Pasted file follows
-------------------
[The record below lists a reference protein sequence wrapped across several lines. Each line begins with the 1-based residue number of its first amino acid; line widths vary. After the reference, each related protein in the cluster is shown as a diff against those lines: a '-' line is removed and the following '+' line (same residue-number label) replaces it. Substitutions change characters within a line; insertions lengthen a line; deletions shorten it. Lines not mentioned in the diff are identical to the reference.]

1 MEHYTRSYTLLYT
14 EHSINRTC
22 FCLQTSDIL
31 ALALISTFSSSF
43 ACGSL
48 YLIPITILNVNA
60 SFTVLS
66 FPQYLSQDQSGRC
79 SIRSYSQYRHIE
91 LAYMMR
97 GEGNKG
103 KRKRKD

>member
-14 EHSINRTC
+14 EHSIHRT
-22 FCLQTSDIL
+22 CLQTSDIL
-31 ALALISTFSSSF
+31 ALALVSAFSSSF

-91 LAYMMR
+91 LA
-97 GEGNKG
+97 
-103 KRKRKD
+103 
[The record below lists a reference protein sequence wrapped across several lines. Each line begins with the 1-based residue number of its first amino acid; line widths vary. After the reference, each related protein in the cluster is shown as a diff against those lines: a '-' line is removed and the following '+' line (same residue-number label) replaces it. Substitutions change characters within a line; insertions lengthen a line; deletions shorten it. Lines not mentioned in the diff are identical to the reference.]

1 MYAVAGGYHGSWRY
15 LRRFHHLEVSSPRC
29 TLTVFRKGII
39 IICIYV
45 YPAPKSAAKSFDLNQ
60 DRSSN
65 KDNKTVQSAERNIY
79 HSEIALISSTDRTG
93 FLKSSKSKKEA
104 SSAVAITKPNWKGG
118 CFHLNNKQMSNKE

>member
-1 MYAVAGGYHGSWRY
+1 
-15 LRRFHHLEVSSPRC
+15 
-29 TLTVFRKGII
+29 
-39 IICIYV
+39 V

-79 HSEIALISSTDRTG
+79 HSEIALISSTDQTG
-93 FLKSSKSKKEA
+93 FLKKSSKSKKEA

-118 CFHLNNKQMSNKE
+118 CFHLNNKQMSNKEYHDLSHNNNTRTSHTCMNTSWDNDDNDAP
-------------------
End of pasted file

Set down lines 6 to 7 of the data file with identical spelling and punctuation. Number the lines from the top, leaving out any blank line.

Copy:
43 ACGSL
48 YLIPITILNVNA